Briggs seizes opportunity to reshape conversation about women in science | Check out the latest FasterCures Track newsletter | Skin cancer drug helps brain cancer patient
 
March 26, 2015
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FDA culture change, NIH investments spark drugmaker innovation
Investors and drugmakers are more optimistic as the FDA approves more drugs more quickly than in the recent past. The FDA has undergone a cultural shift and sees itself as "a catalyst for innovation," said FasterCures fellow and InnoThink Center for Research in Biomedical Innovation founder Bernard Munos. In addition to new FDA policies and advances in gene sequencing technology, NIH investments in basic research have boosted innovation, says Brookings Institution fellow Gregory Daniel. Bloomberg (3/23)
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News from FasterCures
Briggs seizes opportunity to reshape conversation about women in science
LaTese Briggs, director of FasterCures' Philanthropy Advisory Service, recently participated in a working group organized by the New York Stem Cell Foundation to identify strategies for advancing women in science, medicine and engineering. Following the publication of an article about this work in the journal Cell Stem Cell, Briggs took a few minutes to explain why she was eager to get involved and why everyone is affected by the group's recommendations. Read the blog.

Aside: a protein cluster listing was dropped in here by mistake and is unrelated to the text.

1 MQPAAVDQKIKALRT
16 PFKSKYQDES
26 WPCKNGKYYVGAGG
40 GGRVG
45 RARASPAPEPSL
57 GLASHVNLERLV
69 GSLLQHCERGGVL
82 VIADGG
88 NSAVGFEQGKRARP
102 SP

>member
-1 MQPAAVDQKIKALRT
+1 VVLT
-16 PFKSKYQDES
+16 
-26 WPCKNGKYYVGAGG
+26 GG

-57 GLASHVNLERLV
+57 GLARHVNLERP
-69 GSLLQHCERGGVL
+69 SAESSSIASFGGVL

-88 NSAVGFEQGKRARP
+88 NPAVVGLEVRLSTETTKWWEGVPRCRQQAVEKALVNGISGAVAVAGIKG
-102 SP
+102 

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Check out the latest FasterCures Track newsletter
The most recent monthly newsletter from FasterCures features items on our upcoming webinar on the FDA's Patient-Focused Drug Development initiative, our response to the Senate HELP Committee's innovation report, our latest thought leadership in the news and more. Read the March issue and subscribe today.
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Science and Technology
Skin cancer drug helps brain cancer patient
Doctors sequenced the genome of a woman's glioblastoma and found mutations commonly seen with skin cancer. The patient subsequently enrolled in a so-called basket trial, in which a drug is tested on people who have genetically similar cancers. Though her cancer has been kept at bay for a year, doctors warn that the drug might stop working. WNYC-AM/FM (New York Public Radio) (3/26)
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Drugmaker takes another look at a drug that caused severe side effects
A drug that caused serious side effects in clinical trials nine years ago is showing promise at a lower dose in patients with rheumatoid arthritis. This time around, scientists tested the drug on human cells in a laboratory to determine a safe starting dose. Reuters (3/24)
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Genomes of unprecedented number of Icelanders sequenced
The genomes of more than 2,600 Icelanders have been sequenced, giving scientists a unique look at gene mutations within a large human population. Scientists at genetics firm Decode have collected a vast array of data, enabling them to extrapolate on the genomes of about a third of the country's population, according to a series of papers on the research published in Nature Genetics. The previously undiscovered gene mutations may provide information on such diverse diseases as Alzheimer's, gallstones and cancer. The New York Times (tiered subscription model) (3/25)